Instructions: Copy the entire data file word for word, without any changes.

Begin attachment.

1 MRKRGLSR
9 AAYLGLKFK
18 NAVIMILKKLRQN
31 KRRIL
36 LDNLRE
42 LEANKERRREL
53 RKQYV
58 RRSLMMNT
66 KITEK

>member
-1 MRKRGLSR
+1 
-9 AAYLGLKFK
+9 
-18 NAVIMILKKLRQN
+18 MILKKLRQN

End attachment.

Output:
1 MRKRGLSR
9 AAYLGLKFK
18 NAVIMILKKLRQN
31 KRRIL
36 LDNLRE
42 LEANKERRREL
53 RKQYV
58 RRSLMMNT
66 KITEK

>member
-1 MRKRGLSR
+1 
-9 AAYLGLKFK
+9 
-18 NAVIMILKKLRQN
+18 MILKKLRQN